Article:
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Republican presidential hopeful Mitt Romney greets supporters after addressing a primary night victory rally in Manchester, New Hampshire, January 10, 2012.
At DealBook, Andrew Ross Sorkin talks to Paul Levy of JLL Partners and a self-confessed small-fry among the big fish of the private-equity world. As you probably know, in recent weeks, private-equity — the practice of buying struggling companies, usually with debt, taking them private, turning them around, and re-selling them — has taken a drubbing, based on the notion that successful PE guys, like GOP presidential candidate Mitt Romney, are Gordon Gekko-esque in their commitment to greed.
Levy thinks this is terrible. How terrible? It's nearing red-scare levels:
...Mr. Levy has been dismayed that the industry’s heavyweights have not sought to publicly defend their industry in recent days. Private equity came under attack when Mitt Romney’s political rivals put his career at Bain Capital in the spotlight as part of the Republican primary.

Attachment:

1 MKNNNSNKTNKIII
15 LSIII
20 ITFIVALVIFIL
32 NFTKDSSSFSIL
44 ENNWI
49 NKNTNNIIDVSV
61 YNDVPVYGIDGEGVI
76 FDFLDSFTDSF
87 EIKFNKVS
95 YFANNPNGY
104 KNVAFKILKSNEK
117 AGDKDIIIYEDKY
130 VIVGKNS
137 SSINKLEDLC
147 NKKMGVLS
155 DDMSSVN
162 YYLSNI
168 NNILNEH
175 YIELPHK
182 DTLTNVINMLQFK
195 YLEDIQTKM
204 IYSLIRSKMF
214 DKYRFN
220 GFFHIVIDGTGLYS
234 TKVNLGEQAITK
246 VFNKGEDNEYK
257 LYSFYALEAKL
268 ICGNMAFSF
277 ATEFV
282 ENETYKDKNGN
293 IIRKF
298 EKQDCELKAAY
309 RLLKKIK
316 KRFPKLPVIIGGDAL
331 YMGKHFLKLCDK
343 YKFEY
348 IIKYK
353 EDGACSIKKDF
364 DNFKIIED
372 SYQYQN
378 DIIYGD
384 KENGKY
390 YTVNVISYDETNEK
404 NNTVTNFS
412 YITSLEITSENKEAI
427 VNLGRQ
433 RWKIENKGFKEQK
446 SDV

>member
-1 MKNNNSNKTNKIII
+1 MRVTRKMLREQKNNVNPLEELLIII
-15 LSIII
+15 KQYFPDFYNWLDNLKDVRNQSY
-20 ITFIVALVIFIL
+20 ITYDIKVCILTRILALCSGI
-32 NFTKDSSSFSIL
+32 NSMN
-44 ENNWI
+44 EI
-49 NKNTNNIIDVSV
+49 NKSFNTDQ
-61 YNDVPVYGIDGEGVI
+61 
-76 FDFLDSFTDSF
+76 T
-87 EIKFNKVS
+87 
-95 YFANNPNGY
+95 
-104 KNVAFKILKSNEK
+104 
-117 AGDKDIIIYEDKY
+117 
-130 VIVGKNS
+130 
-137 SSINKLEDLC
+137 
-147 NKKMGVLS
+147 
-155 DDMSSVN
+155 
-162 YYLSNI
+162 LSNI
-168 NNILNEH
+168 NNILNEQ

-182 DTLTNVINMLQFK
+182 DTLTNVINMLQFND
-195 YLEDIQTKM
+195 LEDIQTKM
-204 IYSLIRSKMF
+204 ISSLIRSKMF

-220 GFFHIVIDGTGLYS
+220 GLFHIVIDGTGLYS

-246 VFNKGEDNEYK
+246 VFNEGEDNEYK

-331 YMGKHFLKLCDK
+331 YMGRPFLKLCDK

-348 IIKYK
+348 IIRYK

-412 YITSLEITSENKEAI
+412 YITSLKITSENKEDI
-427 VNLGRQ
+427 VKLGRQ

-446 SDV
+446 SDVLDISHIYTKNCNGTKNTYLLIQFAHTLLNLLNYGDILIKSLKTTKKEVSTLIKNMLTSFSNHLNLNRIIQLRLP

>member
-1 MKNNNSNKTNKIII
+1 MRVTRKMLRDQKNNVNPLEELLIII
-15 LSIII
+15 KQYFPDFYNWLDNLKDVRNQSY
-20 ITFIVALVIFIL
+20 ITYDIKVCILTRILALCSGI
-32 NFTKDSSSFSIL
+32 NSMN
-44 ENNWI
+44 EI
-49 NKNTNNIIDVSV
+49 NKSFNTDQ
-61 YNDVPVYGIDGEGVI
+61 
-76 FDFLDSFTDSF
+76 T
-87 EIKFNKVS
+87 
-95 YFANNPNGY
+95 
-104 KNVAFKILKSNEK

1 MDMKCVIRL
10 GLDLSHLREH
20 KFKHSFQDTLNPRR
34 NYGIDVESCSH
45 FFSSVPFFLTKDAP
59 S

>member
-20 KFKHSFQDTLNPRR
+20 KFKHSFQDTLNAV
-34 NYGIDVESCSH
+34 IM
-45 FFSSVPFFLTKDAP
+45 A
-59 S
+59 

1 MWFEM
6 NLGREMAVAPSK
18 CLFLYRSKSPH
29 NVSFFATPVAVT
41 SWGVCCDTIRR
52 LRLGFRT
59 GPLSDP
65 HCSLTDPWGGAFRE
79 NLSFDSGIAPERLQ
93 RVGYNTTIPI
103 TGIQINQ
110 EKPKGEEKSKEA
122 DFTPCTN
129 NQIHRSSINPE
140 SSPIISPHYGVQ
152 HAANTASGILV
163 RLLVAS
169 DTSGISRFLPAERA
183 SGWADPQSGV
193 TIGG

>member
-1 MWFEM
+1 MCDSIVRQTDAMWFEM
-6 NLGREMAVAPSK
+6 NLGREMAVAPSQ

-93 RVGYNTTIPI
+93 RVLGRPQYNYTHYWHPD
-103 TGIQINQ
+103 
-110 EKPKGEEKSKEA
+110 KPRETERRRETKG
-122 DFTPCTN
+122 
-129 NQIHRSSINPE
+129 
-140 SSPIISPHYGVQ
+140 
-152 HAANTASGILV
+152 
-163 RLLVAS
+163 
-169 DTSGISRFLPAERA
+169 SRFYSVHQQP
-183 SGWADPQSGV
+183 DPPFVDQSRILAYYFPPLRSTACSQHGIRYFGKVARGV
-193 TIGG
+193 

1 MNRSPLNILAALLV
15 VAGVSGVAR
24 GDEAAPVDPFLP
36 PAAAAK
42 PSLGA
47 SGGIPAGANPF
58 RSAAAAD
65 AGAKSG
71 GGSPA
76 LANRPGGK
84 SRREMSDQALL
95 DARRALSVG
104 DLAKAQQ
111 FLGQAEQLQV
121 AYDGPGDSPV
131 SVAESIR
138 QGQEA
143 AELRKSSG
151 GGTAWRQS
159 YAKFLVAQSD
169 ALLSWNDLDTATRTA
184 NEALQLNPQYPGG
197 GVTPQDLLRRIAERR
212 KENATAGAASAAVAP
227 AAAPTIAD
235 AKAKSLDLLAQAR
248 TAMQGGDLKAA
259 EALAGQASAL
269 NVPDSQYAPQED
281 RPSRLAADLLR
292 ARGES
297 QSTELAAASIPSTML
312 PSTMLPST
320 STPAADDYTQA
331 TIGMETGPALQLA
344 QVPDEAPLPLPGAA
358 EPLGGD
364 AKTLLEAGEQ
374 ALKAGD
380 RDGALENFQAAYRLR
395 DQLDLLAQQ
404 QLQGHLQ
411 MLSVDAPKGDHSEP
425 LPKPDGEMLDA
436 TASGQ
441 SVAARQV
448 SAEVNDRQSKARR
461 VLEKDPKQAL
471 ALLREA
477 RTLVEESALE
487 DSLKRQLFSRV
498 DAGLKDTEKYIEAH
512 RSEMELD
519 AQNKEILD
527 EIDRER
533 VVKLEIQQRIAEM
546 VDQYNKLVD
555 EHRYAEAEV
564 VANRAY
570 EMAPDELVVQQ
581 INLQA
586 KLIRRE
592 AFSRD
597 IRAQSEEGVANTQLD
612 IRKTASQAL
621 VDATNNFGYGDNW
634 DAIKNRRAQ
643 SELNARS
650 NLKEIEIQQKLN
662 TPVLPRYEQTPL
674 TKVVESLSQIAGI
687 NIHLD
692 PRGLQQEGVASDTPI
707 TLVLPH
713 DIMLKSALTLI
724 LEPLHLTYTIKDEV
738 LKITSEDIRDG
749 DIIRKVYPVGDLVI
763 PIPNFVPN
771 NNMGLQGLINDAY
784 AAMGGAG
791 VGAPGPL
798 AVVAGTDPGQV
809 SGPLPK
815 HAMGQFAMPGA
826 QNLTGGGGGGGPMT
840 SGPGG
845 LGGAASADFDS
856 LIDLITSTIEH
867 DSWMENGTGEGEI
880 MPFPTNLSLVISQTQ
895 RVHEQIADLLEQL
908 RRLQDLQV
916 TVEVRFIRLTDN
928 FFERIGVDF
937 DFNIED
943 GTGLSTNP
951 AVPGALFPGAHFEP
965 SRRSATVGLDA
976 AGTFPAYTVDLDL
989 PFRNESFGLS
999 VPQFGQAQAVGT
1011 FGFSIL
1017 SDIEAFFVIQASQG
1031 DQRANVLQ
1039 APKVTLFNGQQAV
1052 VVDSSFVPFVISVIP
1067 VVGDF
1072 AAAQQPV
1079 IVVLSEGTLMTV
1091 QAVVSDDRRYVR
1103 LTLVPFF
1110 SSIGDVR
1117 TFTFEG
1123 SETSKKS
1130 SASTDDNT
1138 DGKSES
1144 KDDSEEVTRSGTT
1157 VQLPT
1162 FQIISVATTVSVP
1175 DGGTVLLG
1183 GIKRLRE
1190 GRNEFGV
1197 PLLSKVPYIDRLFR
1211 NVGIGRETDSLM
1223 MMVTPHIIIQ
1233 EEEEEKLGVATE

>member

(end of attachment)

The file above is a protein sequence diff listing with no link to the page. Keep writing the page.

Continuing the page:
“There’s a tinge of McCarthyism here,” Mr. Levy said in an interview. “I think it’s a pretty honorable industry, and I don’t know why people aren’t stepping up and defending the careers that define their lives. That’s a sad thing. What do they fear it will cost them?”
Mr. Levy, who voted for President Obama in 2008, is right. Virtually none of the big names in private equity have spoken up to defend the industry. Over the past several weeks, anytime my colleagues or I have sought comment about attacks on the industry, private equity’s kingpins have declined. (The industry’s lobbying group, the Private Equity Growth Capital Council, has been working behind the scenes to shore up support and plans a more public campaign in the coming weeks, but with none of the leading private equity executives playing a significant role.)